It’s always fun to go back and look at a team’s drafts and see if they glaringly over-looked a player or made the right choice.
By no means is this ever a total indictment upon a teams scouting department, since most of the time teams will draft for specific needs, and having a near perfect 20/20 hindsight is another disservice to the pressures of being on the clock during the draft.
Below is an analysis of the Panthers history at the draft table, to see how the team could have been different if the scouts had the amazing clarity that time affords. To keep things somewhat realistic, the analysis will be limited to the 5 picks after the original pick. A player like Adam Deadmarsh went 14th overall in ’93, and if the draft was redone with the hindsight, he probably would have gone in the top 5, but in 93, 13 teams passed over him since he wasn’t rated that high back then.
In this exercise for entertainment purposes only, comment are only made on a pick if it turned out a better player could be had. Another thing to consider is that a passed over player might not have developed unless he was in the right situation as well. There will be instances where the pick was exactly dead-on correct. Again, this is for entertainment purposes mainly and is the total benefit of 20/20 hindsight.
5th – Robbie Neidermayer
Players taken in the next 5 spots are as follows: Kozlov, Arnott, Sundstrom, Harvey and Thibault. While Robbie hasn’t lived up to his expectations to be a scorer, he is a physical and defensive minded pre Read more»
The Phoenix Coyotes have signed defenseman Martin Grenier to a mulit year contract. Grenier became an unrestricted free agent after he failed to sign with Boston before the June 1st deadline for all 1999 draftees. The 20 year old Grenier, selected in the 2nd round of the 1999 draft by the Colorado Avalanche and dealt to the Bruins in the Ray Bourque deal, just completed his 4th season of junior hockey.
The 6’5 245 pound Grenier played 26 games for the Quebec Ramparts and 28 for the Victoriaville Tigres this past year. He is now one of the biggest players in the Coyotes’ organization, and they are glad to have him. He will likely see time next season in the AHL but it is possible he could crack the Coyotes’ defense during camp.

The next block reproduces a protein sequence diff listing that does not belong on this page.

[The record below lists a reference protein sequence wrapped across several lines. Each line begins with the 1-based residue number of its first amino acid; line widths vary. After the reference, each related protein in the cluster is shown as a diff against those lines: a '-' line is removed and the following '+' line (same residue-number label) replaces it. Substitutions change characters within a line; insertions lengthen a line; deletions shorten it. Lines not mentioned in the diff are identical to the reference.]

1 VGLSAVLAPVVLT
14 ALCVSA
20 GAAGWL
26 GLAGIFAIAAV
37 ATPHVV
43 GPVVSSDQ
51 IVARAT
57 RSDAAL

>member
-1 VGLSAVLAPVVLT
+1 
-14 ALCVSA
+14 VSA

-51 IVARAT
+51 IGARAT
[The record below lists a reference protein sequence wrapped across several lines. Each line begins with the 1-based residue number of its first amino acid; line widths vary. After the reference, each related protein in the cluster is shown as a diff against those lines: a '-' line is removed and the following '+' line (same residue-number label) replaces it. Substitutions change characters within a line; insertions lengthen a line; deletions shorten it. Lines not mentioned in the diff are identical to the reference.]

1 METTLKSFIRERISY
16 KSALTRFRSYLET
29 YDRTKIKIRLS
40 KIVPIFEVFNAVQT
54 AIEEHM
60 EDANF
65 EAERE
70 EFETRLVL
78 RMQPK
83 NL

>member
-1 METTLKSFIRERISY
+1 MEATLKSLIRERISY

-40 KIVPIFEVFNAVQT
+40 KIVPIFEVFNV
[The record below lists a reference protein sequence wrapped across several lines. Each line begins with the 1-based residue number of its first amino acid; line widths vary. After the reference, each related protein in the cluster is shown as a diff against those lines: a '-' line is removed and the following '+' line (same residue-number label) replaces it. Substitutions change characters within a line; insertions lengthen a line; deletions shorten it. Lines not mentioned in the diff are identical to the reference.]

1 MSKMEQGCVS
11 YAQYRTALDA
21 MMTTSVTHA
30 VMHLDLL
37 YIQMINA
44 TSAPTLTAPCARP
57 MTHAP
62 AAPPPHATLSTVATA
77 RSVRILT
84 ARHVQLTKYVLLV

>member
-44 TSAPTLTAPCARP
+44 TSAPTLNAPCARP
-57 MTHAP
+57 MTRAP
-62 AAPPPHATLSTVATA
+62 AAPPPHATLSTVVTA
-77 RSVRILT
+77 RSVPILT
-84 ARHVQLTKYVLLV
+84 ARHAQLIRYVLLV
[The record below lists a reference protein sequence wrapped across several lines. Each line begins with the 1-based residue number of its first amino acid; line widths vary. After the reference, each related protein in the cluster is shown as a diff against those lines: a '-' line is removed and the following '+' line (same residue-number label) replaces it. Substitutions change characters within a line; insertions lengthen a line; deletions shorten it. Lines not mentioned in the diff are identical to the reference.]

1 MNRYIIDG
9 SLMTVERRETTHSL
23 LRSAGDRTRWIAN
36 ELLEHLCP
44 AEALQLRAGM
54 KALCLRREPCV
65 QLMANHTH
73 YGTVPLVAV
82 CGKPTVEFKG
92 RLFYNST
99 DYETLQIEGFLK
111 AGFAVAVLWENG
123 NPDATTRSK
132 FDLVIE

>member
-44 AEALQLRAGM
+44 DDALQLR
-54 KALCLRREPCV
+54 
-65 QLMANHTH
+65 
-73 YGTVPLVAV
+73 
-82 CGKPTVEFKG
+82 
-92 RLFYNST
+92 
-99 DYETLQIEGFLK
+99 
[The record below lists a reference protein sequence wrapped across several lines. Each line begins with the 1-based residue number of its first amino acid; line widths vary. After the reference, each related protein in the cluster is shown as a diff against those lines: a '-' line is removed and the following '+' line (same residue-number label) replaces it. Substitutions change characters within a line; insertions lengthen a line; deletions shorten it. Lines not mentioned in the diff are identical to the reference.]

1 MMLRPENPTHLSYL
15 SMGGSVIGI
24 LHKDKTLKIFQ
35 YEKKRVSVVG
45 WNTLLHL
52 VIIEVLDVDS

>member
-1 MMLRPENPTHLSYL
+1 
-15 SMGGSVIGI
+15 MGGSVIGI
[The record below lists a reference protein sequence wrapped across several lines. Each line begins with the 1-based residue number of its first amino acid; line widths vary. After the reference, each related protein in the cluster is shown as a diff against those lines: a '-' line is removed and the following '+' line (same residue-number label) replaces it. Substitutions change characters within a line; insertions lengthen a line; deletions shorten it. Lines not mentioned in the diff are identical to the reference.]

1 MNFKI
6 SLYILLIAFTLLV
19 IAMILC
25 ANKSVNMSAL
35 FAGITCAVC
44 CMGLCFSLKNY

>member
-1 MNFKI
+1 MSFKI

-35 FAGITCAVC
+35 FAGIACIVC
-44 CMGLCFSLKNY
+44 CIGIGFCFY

Other News: As expected the Phoenix Coyotes failed to sign Scott Kelman, the club’s 1st choice in ’99, 15th overall. Since they did not sign him, they will receive the 45th overall pick in this year’s draft as compensation. Also, Preston Mizzi was not signed as well.
The Manitoba Moose unveiled Stan Smyl as their new head coach Tuesday, a day after joining the American Hockey League from the defunct International Hockey League.
The Moose also made official that their NHL affiliation would be the Vancouver Canucks.
“When looking at affiliation, it was important for us to be associated with a Canadian-based franchise and the Canucks are a quality, first-class organization,” said Moose owner Mark Chipman.
The teams agreed to a five-year partnership deal.
Randy Carlyle stays on as general manager for the Moose, who were among six former IHL teams to move to the AHL.
Smyl, has been with the Canucks organization since he was drafted as a player in 1978. He led the Kansas City Blades to a 37-42-3 record in the IHL last season.
“While our organization’s number one goal is to develop the future stars of the Vancouver Canucks, it is equally important to put a competitive team on the ice that Manitobans can be proud of,” said Smyl. “I look forward to working with Randy and taking a run at a Calder Cup championship.”
The Moose also re-styled their team jerseys. The new look features a Canucks shoulder patch with the colour scheme switching from purple, green and black, to a forest green, bronze and black.
“With the new affiliation with the Vancouver Canucks, and our entry into a new league, we thought it would be fitting to give our hockey club a new and more modern look,” said Moose vice-president Tim Scott. “We feel these new uniforms combine many of hockey’s traditions with an exciting look Read more»